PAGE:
Several of those who have left were foreign lobbyists, and since then some advocacy groups have called for Davis's ouster because his lobbying firm in 2006 represented a Ukrainian politician opposed by the U.S. government. "Why would a candidate for president hire a lobbyist whose firm worked against our national interests?" asked David Donnelly, director of Campaign Money Watch.
McCain has stood by Davis and promoted him after bitter infighting last summer. McCain's friend Scott Reed, who managed Robert J. Dole's 1996 presidential campaign, with Davis as a deputy, said Davis deserves credit for "being the manager of the most amazing political comeback in modern political history."
A Navy brat who left the University of Alabama for the campaign trail, Davis once said his father warned him, "You can't make any money from doing politics." Davis did not listen. After learning the campaign business in Alabama and Mississippi, he became national field director for the College Republican National Committee during Ronald Reagan's 1980 presidential bid.
He left the Reagan White House to work with longtime lobbyist Paul Manafort, a job that later evolved into a partnership. In their political work, Davis served as Manafort's deputy in orchestrating the 1996 Republican National Convention. Both joined Dole's presidential team.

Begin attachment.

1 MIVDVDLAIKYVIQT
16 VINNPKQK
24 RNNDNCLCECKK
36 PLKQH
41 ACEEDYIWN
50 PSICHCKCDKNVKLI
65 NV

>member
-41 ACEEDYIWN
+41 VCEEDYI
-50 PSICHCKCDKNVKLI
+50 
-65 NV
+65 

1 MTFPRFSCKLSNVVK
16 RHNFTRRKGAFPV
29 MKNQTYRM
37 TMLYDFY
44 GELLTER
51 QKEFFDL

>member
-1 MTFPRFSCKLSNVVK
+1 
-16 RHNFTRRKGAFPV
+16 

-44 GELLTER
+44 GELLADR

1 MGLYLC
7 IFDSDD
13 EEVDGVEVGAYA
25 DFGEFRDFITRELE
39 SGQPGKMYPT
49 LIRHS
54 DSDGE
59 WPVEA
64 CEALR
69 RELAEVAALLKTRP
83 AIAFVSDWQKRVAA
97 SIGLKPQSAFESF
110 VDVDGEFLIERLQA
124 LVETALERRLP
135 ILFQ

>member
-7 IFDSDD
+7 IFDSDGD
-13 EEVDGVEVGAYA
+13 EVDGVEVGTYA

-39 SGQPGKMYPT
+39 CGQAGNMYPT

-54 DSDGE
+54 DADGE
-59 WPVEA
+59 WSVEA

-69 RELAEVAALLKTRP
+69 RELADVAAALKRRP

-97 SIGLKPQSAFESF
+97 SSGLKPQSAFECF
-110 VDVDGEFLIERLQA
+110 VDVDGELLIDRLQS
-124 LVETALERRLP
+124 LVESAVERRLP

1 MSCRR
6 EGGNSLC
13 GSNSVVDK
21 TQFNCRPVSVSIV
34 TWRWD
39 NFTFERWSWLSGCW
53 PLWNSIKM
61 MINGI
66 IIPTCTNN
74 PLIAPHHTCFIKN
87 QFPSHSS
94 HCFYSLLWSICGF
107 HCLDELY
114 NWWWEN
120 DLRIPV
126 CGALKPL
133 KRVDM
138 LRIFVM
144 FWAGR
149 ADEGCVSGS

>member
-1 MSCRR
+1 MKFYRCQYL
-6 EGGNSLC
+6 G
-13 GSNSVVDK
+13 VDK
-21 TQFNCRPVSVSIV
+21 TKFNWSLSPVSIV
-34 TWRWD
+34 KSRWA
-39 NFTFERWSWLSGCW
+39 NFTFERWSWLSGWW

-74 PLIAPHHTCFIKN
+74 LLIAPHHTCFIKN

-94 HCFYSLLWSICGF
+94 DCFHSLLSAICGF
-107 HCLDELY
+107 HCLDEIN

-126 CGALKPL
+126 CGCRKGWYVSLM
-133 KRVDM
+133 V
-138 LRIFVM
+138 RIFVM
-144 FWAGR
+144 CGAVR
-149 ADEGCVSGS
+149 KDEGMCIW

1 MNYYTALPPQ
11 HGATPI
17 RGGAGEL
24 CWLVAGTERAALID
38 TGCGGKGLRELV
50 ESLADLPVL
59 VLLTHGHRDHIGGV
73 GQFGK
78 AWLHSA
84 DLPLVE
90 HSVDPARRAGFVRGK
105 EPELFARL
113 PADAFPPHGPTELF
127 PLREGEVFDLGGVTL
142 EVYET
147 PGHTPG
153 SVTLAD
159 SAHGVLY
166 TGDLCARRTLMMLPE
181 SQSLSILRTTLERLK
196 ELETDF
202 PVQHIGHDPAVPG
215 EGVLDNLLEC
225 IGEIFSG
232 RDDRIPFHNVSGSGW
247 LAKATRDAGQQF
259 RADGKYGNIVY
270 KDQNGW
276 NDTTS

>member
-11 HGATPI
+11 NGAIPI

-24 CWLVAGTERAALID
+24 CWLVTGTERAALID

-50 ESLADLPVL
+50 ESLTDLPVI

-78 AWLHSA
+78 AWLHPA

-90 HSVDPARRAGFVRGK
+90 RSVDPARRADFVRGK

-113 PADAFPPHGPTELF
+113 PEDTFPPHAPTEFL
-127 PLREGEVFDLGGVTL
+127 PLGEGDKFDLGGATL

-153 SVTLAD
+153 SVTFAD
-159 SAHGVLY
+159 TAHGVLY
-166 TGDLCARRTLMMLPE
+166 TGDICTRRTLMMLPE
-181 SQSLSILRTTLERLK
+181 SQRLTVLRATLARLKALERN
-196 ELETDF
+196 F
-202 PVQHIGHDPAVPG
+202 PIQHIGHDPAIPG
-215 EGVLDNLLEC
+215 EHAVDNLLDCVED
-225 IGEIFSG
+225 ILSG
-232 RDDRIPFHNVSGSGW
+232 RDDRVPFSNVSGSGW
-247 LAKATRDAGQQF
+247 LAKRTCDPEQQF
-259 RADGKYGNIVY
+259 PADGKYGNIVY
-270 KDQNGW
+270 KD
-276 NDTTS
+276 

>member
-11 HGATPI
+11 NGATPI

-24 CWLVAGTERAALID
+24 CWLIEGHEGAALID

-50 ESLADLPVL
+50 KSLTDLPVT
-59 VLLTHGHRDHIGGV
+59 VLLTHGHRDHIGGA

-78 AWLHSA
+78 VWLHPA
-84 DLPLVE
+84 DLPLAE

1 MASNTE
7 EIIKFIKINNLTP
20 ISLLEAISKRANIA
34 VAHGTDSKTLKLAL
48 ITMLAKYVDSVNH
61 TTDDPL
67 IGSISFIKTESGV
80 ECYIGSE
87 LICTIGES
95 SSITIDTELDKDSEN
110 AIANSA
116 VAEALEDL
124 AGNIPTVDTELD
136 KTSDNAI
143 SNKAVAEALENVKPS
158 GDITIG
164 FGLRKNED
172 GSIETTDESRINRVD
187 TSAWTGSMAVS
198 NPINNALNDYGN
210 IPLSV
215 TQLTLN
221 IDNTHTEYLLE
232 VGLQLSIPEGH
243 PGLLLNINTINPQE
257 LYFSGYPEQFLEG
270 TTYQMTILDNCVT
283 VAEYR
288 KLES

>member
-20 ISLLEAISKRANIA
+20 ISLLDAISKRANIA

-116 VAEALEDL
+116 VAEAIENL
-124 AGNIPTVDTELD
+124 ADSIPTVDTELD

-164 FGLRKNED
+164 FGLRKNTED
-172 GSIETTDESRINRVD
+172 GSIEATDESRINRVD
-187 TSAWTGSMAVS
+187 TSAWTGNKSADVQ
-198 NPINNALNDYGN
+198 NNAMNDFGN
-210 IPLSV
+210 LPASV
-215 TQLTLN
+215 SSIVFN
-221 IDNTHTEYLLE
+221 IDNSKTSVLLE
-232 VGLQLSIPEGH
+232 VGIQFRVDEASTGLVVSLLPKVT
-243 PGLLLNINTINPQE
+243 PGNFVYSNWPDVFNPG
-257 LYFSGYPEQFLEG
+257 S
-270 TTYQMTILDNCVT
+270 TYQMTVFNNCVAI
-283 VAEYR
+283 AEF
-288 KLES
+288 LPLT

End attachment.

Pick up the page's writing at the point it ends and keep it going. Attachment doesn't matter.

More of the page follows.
While working for Dole, Davis told a reporter that he was "blown away" by McCain's unconventional politics. In 1999, when McCain began his first presidential bid, he chose Davis to manage his campaign. When the effort fizzled, Davis returned to lobbying and put the McCain connection to use.
When McCain started the Reform Institute in 2001 to promote campaign finance reform, he turned to Davis. Though still actively lobbying, Davis pulled in $120,000 as an institute consultant in 2002.
Davis brought with him other McCain insiders, and fundraising took off. In 2003, tax filings show, Davis earned $110,000 in fees, and in 2004 and 2005, while he served as president of the institute, his salary totaled $165,000. Tax forms said he worked five hours a week or "as needed."
But critics questioned whether a nonprofit closely tied to McCain should collect donations from companies with business before the Senate commerce committee, which McCain chaired.
While running the institute, Davis added several lobbying clients who needed McCain's help.
In 2003, for instance, DHL Holdings (USA) and Airborne hired Davis to lobby the Senate to facilitate a merger. Hotly opposed by shipping giants FedEx and United Parcel Service, the merger encountered opposition from Sen. Ted Stevens (R-Alaska) on the commerce committee. McCain took steps that helped Davis's clients. He thwarted Stevens's effort to insert language into legislation that would prohibit foreign-controlled companies such as DHL from holding certain military contracts.
Davis's firm earned $125,000 from Airborne in 2003 and $465,000 from DHL parent company Deutsche Post World Net (USA) from 2003 to 2005, records show.